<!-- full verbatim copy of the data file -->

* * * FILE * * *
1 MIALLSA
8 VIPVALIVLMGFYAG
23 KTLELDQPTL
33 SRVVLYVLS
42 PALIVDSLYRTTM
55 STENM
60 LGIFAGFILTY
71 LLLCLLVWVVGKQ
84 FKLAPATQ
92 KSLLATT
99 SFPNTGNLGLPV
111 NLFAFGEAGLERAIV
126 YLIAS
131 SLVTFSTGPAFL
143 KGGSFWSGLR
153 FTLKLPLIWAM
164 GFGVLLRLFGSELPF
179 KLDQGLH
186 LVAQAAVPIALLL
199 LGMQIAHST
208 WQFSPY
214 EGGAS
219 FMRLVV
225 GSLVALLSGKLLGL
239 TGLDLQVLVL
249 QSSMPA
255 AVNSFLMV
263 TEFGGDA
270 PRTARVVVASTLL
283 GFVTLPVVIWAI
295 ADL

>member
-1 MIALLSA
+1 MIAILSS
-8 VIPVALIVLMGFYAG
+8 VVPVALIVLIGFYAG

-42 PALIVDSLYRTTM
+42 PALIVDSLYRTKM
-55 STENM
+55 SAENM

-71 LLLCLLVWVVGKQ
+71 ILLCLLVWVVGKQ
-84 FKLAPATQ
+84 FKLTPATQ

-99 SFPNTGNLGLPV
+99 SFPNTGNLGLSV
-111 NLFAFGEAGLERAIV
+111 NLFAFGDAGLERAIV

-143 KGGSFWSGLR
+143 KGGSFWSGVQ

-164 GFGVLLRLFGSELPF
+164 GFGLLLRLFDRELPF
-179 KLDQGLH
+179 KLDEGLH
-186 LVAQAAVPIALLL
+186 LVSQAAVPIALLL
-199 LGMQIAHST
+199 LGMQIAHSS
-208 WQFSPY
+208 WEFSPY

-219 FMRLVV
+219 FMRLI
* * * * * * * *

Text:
1 MIALLSA
8 VIPVALIVLMGFYAG
23 KTLELDQPTL
33 SRVVLYVLS
42 PALIVDSLYRTTM
55 STENM
60 LGIFAGFILTY
71 LLLCLLVWVVGKQ
84 FKLAPATQ
92 KSLLATT
99 SFPNTGNLGLPV
111 NLFAFGEAGLERAIV
126 YLIAS
131 SLVTFSTGPAFL
143 KGGSFWSGLR
153 FTLKLPLIWAM
164 GFGVLLRLFGSELPF
179 KLDQGLH
186 LVAQAAVPIALLL
199 LGMQIAHST
208 WQFSPY
214 EGGAS
219 FMRLVV
225 GSLVALLSGKLLGL
239 TGLDLQVLVL
249 QSSMPA
255 AVNSFLMV
263 TEFGGDA
270 PRTARVVVASTLL
283 GFVTLPVVIWAI
295 ADL

>member
-1 MIALLSA
+1 MIAILSS
-8 VIPVALIVLMGFYAG
+8 VVPVALIVLIGFYAG

-42 PALIVDSLYRTTM
+42 PALIVDSLYRTKM
-55 STENM
+55 SAENM

-71 LLLCLLVWVVGKQ
+71 ILLCLLVWVVGKQ
-84 FKLAPATQ
+84 FKLTPATQ

-99 SFPNTGNLGLPV
+99 SFPNTGNLGLSV
-111 NLFAFGEAGLERAIV
+111 NLFAFGDAGLERAIV

-143 KGGSFWSGLR
+143 KGGSFWSGVQ

-164 GFGVLLRLFGSELPF
+164 GFGLLLRLFDRELPF
-179 KLDQGLH
+179 KLDEGLH
-186 LVAQAAVPIALLL
+186 LVSQAAVPIALLL
-199 LGMQIAHST
+199 LGMQIAHSS
-208 WQFSPY
+208 WEFSPY

-219 FMRLVV
+219 FMRLI